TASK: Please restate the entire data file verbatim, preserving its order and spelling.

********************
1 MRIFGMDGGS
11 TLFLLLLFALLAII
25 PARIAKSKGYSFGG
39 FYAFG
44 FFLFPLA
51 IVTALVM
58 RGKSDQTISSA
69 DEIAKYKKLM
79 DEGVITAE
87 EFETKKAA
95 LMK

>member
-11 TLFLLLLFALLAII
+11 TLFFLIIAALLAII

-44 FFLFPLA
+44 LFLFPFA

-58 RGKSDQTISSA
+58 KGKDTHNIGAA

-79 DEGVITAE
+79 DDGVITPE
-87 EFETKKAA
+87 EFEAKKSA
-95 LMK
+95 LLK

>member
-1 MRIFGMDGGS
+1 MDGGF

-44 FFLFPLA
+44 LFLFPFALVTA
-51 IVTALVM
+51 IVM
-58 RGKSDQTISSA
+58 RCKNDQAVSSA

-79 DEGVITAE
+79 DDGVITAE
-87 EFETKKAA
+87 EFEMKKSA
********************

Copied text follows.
1 MRIFGMDGGS
11 TLFLLLLFALLAII
25 PARIAKSKGYSFGG
39 FYAFG
44 FFLFPLA
51 IVTALVM
58 RGKSDQTISSA
69 DEIAKYKKLM
79 DEGVITAE
87 EFETKKAA
95 LMK

>member
-11 TLFLLLLFALLAII
+11 TLFFLIIAALLAII

-44 FFLFPLA
+44 LFLFPFA

-58 RGKSDQTISSA
+58 KGKDTHNIGAA

-79 DEGVITAE
+79 DDGVITPE
-87 EFETKKAA
+87 EFEAKKSA
-95 LMK
+95 LLK

>member
-1 MRIFGMDGGS
+1 MDGGF

-44 FFLFPLA
+44 LFLFPFALVTA
-51 IVTALVM
+51 IVM
-58 RGKSDQTISSA
+58 RCKNDQAVSSA

-79 DEGVITAE
+79 DDGVITAE
-87 EFETKKAA
+87 EFEMKKSA